(Celeste Jackson cast as Frankie and Rob Tymec cast as Tom performing in Monkey With A Typewriters production of Smokers at the Shadowbox Theatre in Windsor, Ontario, on June 7, 2019. Photo above by Robert Tuomi / Eyes On Windsor.)
In the modern world, there are few places for smokers to light up, being chased out of buildings and the like. There are also fewer of them. In fact, it turns out in an alley behind an office building and not far from a school, there are only two smokers. Despite the unique differences in their outlooks on life, and age to say the least, they “strike up” a conversation, one that becomes a lasting daily encounter.
Smokers, now playing at the Shadowbox Theatre, introduces the audience to these two smokers and starts off on a vein reminiscent to Bernard Slade’s 1975 romantic comedy Same Time, Next Year. Slade explores the extramarital relationship of a man and woman who meet yearly in a California inn. Smokers, has nothing to do with extramarital relationships, but a lot to do with the human condition and how it plays out over generations.
A “dramedy” by Endor, it is staged by Rob Tymec’s Monkeys With A Typewriter, and strategically presents a first act filled with comedy and pleasing innuendo. This includes a particularly funny, even though most of its is true, opening monologue in which Tymec laments the end of designated smoking areas and certified smoking breaks at the office. This sets the tone for the play’s protagonist Tom, who maintains a dyed in the wool affliction to cigarettes.
The alley banter between Tom, a 27-year veteran of office politics who spends most of his career reading memos, played with perfect and appropriate sullenness by Tymec himself, and 14-year old Frankie, short for Francine, acted with incredible spontaneity by Celeste Jackson, reflects an instant bond between the two smokers.
Instead of meeting once a year as Slade’s characters do, Endor’s odd couple can be found in the alley at specific times on most work and school days. Neatly, Endor crafts Frankie as grounded and wise, well beyond her years, and Tom as a kind of realist suffering optimistically while living a life well distant from the gravy train of marital and parental bliss.
Throughout the meetings which are nothing beyond talk sessions, Tom has a noticeable cough, although not unusual for a person with a long relationship with paper wrapped tobacco. Endor uses the hacking to expertly telegraph that something is not right.
Act Two ushers in both a change in locale and circumstances. Lifetime smoker Tom has met his match and it is lung cancer. Relentlessly, the disease is about to do him in. Instead of meeting in the alley, he and Frankie meet in Tom’s hospital room and the play turns 180 degrees from comedy to poignant drama. Such a shift is not always easy for actors, but Tymec and Jackson rise to the challenge so well they are able to, with ease, pull on the audience’s heart strings.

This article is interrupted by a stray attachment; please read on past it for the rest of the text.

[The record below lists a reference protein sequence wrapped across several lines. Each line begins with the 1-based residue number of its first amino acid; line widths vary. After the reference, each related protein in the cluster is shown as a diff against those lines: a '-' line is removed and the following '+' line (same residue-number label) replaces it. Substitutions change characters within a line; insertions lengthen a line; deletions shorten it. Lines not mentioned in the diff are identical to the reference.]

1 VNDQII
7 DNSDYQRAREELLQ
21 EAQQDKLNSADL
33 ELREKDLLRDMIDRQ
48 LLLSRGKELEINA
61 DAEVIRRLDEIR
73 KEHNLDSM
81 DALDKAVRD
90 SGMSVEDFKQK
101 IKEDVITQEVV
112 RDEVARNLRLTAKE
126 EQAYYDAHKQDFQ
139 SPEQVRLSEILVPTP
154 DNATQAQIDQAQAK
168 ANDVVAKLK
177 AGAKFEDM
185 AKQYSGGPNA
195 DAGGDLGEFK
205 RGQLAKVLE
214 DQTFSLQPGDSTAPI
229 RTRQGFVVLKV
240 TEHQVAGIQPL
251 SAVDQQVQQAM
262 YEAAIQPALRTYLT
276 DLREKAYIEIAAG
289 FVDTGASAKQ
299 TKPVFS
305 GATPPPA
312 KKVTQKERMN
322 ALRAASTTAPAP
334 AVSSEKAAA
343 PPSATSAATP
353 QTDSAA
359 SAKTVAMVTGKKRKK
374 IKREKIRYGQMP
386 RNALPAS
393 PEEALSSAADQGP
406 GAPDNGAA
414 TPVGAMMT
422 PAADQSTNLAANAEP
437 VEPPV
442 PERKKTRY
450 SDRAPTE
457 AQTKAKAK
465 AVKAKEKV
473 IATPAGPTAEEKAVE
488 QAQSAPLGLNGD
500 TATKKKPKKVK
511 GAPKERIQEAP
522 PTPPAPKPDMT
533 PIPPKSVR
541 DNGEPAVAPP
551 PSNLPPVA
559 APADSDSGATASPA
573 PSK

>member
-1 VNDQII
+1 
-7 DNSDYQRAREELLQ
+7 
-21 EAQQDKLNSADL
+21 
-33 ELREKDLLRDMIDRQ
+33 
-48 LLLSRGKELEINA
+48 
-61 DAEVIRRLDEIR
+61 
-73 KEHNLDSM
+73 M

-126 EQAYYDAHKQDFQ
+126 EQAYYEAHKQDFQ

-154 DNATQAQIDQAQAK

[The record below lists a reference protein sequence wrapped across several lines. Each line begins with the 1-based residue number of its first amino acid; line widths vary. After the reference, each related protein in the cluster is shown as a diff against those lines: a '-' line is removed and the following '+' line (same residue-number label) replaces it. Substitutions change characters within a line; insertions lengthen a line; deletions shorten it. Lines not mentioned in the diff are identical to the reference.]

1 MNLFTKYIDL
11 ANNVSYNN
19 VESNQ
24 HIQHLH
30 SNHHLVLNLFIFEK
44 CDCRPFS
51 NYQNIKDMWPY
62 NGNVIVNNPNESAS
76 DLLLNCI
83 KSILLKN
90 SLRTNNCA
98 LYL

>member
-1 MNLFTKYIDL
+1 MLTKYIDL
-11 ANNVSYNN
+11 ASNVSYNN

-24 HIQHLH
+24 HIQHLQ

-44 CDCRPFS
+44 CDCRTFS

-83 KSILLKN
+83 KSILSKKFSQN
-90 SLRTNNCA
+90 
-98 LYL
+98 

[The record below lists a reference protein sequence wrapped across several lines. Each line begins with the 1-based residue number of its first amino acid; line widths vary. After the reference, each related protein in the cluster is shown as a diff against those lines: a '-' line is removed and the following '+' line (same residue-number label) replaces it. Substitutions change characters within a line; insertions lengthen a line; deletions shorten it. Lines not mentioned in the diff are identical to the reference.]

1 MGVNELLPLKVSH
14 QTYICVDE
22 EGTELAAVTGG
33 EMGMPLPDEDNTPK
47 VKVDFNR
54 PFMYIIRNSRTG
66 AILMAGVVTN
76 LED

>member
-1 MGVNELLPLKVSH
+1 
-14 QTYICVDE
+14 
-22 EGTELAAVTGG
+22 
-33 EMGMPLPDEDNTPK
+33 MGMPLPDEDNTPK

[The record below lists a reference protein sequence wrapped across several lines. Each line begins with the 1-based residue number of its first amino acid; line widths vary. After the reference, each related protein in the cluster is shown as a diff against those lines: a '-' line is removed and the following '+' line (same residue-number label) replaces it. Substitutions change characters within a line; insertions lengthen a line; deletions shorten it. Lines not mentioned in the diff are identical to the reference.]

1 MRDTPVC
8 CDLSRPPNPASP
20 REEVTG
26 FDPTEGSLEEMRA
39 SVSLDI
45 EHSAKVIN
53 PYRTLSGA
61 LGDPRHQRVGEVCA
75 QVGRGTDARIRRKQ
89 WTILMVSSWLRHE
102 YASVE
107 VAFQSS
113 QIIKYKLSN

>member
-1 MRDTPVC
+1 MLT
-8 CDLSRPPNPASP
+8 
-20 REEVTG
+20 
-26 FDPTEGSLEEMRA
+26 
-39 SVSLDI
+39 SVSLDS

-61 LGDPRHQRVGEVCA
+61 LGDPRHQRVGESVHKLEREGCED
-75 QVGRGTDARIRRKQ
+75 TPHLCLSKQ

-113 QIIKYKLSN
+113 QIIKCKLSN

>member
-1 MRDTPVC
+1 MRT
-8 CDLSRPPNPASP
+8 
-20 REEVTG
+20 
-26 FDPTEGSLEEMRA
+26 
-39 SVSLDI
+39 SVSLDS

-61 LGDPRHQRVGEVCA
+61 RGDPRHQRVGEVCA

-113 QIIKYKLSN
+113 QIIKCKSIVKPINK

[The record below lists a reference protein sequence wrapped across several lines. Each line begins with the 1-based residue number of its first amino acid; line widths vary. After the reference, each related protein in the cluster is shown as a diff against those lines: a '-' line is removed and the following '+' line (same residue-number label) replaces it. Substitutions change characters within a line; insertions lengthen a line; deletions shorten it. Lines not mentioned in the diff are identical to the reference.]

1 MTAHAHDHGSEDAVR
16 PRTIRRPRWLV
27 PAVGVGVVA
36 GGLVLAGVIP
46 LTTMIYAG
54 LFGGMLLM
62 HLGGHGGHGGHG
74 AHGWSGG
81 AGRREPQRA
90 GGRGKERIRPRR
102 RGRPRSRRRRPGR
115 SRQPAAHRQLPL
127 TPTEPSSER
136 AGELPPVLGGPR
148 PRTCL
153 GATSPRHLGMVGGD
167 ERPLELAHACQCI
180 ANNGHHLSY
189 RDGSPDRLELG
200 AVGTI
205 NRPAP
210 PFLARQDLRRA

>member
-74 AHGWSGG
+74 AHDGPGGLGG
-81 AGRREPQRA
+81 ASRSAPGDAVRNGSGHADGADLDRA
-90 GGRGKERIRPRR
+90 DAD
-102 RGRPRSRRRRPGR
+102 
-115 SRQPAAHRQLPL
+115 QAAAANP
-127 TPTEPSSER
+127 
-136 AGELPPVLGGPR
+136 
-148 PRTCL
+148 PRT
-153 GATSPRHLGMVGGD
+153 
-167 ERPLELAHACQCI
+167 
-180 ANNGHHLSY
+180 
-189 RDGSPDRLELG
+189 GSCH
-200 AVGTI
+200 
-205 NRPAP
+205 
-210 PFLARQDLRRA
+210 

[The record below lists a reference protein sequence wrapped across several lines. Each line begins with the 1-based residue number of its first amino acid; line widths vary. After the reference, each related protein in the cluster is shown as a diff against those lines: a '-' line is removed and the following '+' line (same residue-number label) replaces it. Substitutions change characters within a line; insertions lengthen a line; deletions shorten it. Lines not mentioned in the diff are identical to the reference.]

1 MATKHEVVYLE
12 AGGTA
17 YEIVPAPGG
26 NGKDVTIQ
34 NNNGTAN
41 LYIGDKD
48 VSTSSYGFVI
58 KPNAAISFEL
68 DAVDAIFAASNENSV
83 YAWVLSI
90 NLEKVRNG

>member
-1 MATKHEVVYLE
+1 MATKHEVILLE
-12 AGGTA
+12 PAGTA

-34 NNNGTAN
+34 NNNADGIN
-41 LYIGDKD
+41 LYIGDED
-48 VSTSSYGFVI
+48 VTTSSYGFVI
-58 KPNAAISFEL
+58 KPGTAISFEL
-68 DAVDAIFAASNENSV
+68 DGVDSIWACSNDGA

It is one of the best intimate plays of the year with a convincing message delivered with passion and compassion that goes well beyond two characters who share nothing more than an addiction to nicotine.
Shadow Box Theatre is owned by Post Productions. Its Creative Director, Fay Lynn, who was in the audience for Friday night’s opening performance, tells Eyes On Windsor how impressed she is with Jackson, describing her as an actor with considerable promise. Along with Tymec, they are both exceptional company during a late spring night.
Smokers opened on Friday at the Shadowbox Theatre on Howard Avenue with additional performances on June 8, 14 and 15. The curtain rises at 8pm. Admission, is $15 for adults and $10 for students and seniors. Tickets are available at the door on performance night.
For more info call: 226-344-3814 or email: email@example.com. For reasons of health and safety, no actual cigarettes will be smoked in this play.
Article by Robert Tuomi
For over a decade, Robert has covered local news and community events. Initially as a contributor to CBC Radio’s local morning show and then as the long-time producer and host of CJAM’s The Rest of the News and as a journalist at the Windsor Square. A graduate of the Nikon School of Photography he enjoys illustrating his reports with what he sees through his camera’s lens.